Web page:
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Tag Archive : system

How to sell anything to anybody

I did several part-time jobs while in college but the only part-time job that I held for all the four years of my degree was as a salesman in a jewelry store. The managing partner of the store and still like an elder brother to me, Haresh, gave me this book, How to sell anything to anybody by Joe Girard. Haresh considered this book to be his bible on sales, and once I read it, it was my sales bible too. However, this book is not about sales.

This book is about creating a systematic approach to

  • Recruiting new customers without burning a hole in your pocket
  • Getting your customers to like you
  • Getting your customers emotionally attached to the product
  • Attaining (and maintaining) a high closing percentage
  • Engaging with your customers even if they don’t buy right away
  • Engaging with your customers after you have made the sale 
  • Getting referrals from customers, friends, family and service providers (including your barber!) to grow your business
  • Creating a team around you to ensure you get the highest return for your own time

Joe Girard sold 13,001 cars in his sales career. That is a staggering number because his sales career ended in 1978 i.e. way before the internet; WhatsApp or Facebook made it easy to reach out to a customer.

Joe was profiling his customers, listening to their needs, adjusting his approach to sell his customer. He also made several sales by reaching out to his customer just at the time that their car was ready to be replaced!

How did he know when to call? He kept all this valuable information on his customer in a physical CRM i.e., way before Salesforce, Dynamics, PipeDrive, etc. made record-keeping infinitesimally easier. 

It is for these reasons that this book is a must-read for all founders whether they handle the sales function or not because as I had mentioned before this is a book about creating systems. Therefore I recommend that every founder know how to support the sales function whether they sit in tech, operations, HR, or fundraising.

I have re-read this book several times in my career. Most recently, I re-read this book to create a system to approach, engage, and recruit LPs for my fund. The system ensured that only 13% of the 115 crores we have in commitments came from distribution relationships. Therefore, in the remaining 87% of the cases, I utilized Joe’s system to recruit, involve, and close LPs. My team used a CRM to manage follow-ups and we created new content to reach out to our LPs.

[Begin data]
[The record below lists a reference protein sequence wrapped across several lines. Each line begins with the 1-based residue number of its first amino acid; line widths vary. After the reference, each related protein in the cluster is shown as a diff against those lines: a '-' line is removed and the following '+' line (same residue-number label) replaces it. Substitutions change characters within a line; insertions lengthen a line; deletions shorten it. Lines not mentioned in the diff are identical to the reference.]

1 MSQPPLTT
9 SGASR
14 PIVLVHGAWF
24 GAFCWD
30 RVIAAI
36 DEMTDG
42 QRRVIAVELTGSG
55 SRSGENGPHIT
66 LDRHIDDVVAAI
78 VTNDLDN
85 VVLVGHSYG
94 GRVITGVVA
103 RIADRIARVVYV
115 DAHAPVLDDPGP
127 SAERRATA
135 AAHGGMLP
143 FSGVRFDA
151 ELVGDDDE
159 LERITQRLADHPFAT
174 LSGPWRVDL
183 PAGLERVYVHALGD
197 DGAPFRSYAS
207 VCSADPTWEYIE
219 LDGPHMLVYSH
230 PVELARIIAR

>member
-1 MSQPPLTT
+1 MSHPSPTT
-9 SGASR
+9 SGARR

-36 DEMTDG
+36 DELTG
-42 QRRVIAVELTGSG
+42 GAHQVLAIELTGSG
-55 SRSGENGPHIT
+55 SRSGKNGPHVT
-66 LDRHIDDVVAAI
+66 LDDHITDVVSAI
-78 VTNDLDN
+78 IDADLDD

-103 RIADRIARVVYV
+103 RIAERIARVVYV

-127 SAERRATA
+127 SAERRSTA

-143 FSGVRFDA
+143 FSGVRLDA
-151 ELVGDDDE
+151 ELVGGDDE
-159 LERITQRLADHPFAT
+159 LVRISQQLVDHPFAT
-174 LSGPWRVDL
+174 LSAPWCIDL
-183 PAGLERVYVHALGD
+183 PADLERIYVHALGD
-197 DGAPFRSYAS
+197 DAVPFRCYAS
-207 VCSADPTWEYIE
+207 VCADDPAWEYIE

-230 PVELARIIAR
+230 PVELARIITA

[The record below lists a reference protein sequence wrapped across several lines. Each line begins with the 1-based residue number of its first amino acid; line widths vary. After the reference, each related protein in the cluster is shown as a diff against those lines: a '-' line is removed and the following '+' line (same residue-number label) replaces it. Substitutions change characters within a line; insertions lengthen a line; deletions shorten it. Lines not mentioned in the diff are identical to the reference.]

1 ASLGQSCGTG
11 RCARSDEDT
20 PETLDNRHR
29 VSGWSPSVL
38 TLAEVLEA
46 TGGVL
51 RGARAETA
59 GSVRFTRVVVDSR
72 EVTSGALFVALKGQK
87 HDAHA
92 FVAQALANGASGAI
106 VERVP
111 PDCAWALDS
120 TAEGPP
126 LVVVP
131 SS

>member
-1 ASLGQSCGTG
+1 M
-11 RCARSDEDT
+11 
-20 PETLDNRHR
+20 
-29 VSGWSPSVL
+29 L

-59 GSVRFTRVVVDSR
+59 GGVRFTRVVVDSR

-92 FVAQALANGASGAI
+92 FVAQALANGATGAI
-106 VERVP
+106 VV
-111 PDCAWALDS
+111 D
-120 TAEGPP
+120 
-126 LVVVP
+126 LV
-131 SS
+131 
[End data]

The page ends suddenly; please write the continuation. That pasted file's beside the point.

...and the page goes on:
This approach saved us almost one crore a year in paying out fees to distributors, which is a massive cost saving for a MicroVC fund like ours. What is the investment?

Rs. 280 and 8 hours of reading time.

You don’t require a finance degree to explain that these are fantastic returns on your investment and time.

Now it’s up to you…

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Do our systems create rebels out of entrepreneurs?

Solve this… Person V does consulting for Person G. The deal is closed, Person G promises to pay Person V. Invoices are issued and Person G changes colour to stall paying out Person V.

Person V has invested months of personal time,  employee time, rent and other overheads to close this deal and it is one of the largest deals in its sector in India. 

Person V has waited to close this deal expand his team (unaware that Person G has other plans). Person V builds a framework to build on the success of this deal. A data mining platform is built which creates new opportunities at minimal costs. The newly hired team starts work and is successful to pay for itself and start repaying the money taken from investors. 

In between a large deal with Person K is done in which Person K pays 25% and then starts to make excuses to avoid payments. Infact the taxes collected by Person K are not paid for months which puts Person V in a position where he might have to cough up taxes that he hadn’t collected! The stalling of payments creates a cash outflow situation for Person V.

Now, the predicament our legal, tax, investment and family places on Person V.

  1. Tax department says pay service tax and income tax on revenues that were invoiced but not received. This will lead further cash outgo. 
  2. Investor says only book what is received, this leads to a book loss as the money that isn’t received so shouldn’t be booked.
  3. Legal says you should litigate for dues which is long tailed. Additionally to prove your case follow point 1.
  4. Family & Investors say your running a loss (on the books) so cut down or shut down. 
  5. How each faction interests is pitted against each other is quite visible.

Person V wants to get paid and is making all out efforts to own up to his responsibility, sending emails, messages, legal notices and even taking on political forces head on to get his dues. 

Meanwhile Person V is confident that the new business that has been built can repay the investors even if the money from Person K and G continues to be outstanding.

In this entire scenario the blame is on Person K and G for not paying on Person V but the entire system works in a manner that it blames Person V for actions of Persons K & G instead of getting Person V his dues. Family, Investors and Government don’t want to take responsibilities for getting Person V paid (so they all get paid) and will instead take the role of blaming the Person V for the actions Persons K & G.

Meanwhile Persons K & G are roaming around posting pictures on social media about how awesome their lives are.
What should Person V do?